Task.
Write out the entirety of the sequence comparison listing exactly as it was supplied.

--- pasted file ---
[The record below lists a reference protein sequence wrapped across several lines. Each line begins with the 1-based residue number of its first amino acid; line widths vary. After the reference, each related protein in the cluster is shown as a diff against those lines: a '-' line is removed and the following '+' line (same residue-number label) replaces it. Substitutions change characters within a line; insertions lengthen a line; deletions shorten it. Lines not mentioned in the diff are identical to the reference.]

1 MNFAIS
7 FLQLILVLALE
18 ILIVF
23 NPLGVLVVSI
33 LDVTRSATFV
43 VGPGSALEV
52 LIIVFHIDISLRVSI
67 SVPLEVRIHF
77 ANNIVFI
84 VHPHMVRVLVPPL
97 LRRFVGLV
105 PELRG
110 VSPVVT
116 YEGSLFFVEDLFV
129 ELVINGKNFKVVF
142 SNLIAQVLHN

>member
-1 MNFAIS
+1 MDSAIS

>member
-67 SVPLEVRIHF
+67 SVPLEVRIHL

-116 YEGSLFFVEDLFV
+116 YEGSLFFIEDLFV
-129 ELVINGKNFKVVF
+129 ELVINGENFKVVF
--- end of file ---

[The record below lists a reference protein sequence wrapped across several lines. Each line begins with the 1-based residue number of its first amino acid; line widths vary. After the reference, each related protein in the cluster is shown as a diff against those lines: a '-' line is removed and the following '+' line (same residue-number label) replaces it. Substitutions change characters within a line; insertions lengthen a line; deletions shorten it. Lines not mentioned in the diff are identical to the reference.]

1 MNFAIS
7 FLQLILVLALE
18 ILIVF
23 NPLGVLVVSI
33 LDVTRSATFV
43 VGPGSALEV
52 LIIVFHIDISLRVSI
67 SVPLEVRIHF
77 ANNIVFI
84 VHPHMVRVLVPPL
97 LRRFVGLV
105 PELRG
110 VSPVVT
116 YEGSLFFVEDLFV
129 ELVINGKNFKVVF
142 SNLIAQVLHN

>member
-1 MNFAIS
+1 MDSAIS

>member
-67 SVPLEVRIHF
+67 SVPLEVRIHL

-116 YEGSLFFVEDLFV
+116 YEGSLFFIEDLFV
-129 ELVINGKNFKVVF
+129 ELVINGENFKVVF